In Chapter 3 he shares with us his ideas on the way we are to share the Good News with others and in Chapter 4 he reminds us of the social dimension of spreading the Gospel. Our culture is geared to limit religion to the private domain. We cannot let this happen. Our faith embraces every aspect of human living, and is especially concerned with ensuring dignity and opportunity to the poor, to the disadvantaged, to the vulnerable (par. 209). ‘Life for all’ he writes, ‘must have priority over the appropriation of goods by a few’ (par 188).

He has this to say regarding politics: ‘I ask God to give us more politicians capable of sincere and effective dialogue aimed at healing the deepest roots – and not simply the appearances – of the evils in our world! Politics, though often denigrated, remains a lofty vocation and one of the highest forms of charity, inasmuch as it seeks the common good … I beg the Lord to grant us more politicians who are genuinely disturbed by the state of society, the people, the lives of the poor! It is vital that government leaders and financial leaders take heed and broaden their horizons, working to ensure that all citizens have dignified work, education and healthcare.  Why not turn to God and ask him to inspire their plans? I am firmly convinced that openness to the transcendent can bring about a new political and economic mindset which would help to break down the wall of separation between the economy and the common good of society.’(par. 205).

He writes beautifully of the importance of ecumenism: of Christians sharing with each other: ‘Ecumenism is not just about being better informed about others, but rather about reaping what the Spirit has sown in them, which is also meant to be a gift for us. To give but one example, in the dialogue with our Orthodox brothers and sisters, we Catholics have the opportunity to learn more about the meaning of Episcopal collegiality and the experience of synods. Through an exchange of gifts, the Spirit can lead us ever more fully into truth and goodness.’(n. 246). This last point is a further indication of his desire to reverse the process whereby power in the Church has tended to locate itself in the centre.

Finally, in Chapter 5 he speaks of ‘Spirit filled evangelizers’.  If we are going to take seriously the call that comes with baptism to share the faith with others, if we are truly committed to building a new world: ‘, we do so, not from a sense of obligation, not as a burdensome duty, but as the result of a personal decision which brings us joy and gives meaning to our lives.’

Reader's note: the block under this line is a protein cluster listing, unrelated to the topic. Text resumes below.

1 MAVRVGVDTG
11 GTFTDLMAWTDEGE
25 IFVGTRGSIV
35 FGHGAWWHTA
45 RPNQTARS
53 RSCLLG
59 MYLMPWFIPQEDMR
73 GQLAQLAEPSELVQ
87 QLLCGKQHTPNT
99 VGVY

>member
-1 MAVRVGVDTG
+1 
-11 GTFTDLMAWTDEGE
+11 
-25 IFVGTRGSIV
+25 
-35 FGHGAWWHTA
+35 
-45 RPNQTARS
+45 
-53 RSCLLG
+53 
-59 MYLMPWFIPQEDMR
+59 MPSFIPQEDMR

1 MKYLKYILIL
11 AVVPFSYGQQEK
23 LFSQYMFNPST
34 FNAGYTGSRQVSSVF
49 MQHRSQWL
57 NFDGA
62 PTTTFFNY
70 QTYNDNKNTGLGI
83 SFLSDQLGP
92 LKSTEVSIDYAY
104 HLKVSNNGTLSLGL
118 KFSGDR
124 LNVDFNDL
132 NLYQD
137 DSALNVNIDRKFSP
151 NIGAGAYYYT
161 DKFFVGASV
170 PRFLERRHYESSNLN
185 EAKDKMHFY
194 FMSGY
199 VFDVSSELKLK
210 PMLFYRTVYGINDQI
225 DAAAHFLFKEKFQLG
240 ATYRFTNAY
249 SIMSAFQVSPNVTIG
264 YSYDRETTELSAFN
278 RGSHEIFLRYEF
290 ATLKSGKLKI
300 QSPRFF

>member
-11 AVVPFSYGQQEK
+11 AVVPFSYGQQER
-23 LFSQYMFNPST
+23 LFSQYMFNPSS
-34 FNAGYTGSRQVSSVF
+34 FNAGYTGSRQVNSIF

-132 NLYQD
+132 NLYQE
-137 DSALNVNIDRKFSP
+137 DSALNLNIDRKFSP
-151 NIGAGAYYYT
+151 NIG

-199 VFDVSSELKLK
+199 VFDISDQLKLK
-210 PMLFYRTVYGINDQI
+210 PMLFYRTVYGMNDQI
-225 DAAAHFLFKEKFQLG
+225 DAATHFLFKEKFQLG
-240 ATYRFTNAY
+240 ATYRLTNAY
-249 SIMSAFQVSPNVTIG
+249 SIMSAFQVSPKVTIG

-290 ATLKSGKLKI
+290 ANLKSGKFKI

There is a lot more to this Exhortation that I can present here. We need to come together and discuss its implications for us as persons and as a parish. The fundamental point Pope Francis makes, is that we enjoy intimacy with Jesus, and that we make our contribution to bringing this joy to our needy, yearning, and often confused, but beautiful world.


Homily 2:

Today marks the beginning of the Church’s liturgical Year. Each season has its special grace and today we begin the season of Advent in which we prepare for Christmas and await with expectant longing for God to be born again into our lives, our families, our Church and our world. Saint Augustine summed up the mood of this season well when he prayed: ‘You have made us for yourself, O God, and our hearts are restless till they rest in you’. Our hearts are made for God. Our souls long for communion with God. During Advent we are meant to taste this restlessness and this longing, to take stock of our lives, to check our direction and to await with expectation the special grace that God promises to offer us at Christmas.

Many of the Advent readings recall the longing of generation after generation of the people of ancient Israel, who experienced a special covenant with God and who longed for the Messiah whom they believed God would send them. We Christians believe that God fulfilled that promise in the person of Mary’s child who said to his friends: ‘Many have longed to see what you see and never saw it, to hear what you hear and never heard it’(Luke 10:24). Whatever else we might do in preparation for Christmas, let us not forget Jesus’ coming. Let us renew our resolve not to be distracted from it by all the razzmatazz that surrounds what has become largely a secular holiday with little or no reference to Jesus.

Other Advent readings focus on our longing for the final coming of Christ in glory. We are advised to avoid useless speculation about the manner and timing of what we customarily refer to as ‘the end of the world’, but we also know in faith that God has promised ‘a renewed creation’. Part of the challenge and privilege of being a human being is to make our contribution to building a better world, a home where human beings can live in dignity and justice, as we nurture each other in love. While we work here to honour the trust Jesus placed in us when he asked us to ‘love one another as I have loved you’, we know that, ultimately, for us as for Jesus himself, our longing is for the life that is beyond death: the life of communion with God we speak of as ‘heaven’. Advent reminds us to look forward to this, for the whole of creation, for ourselves and for those we love, as we prepare and pray for that final personal ‘coming of the Lord’ at the moment of our death. This longing is beautifully expressed by Saint Ignatius of Antioch who was martyred in the Colosseum in Rome in the early years of the second century.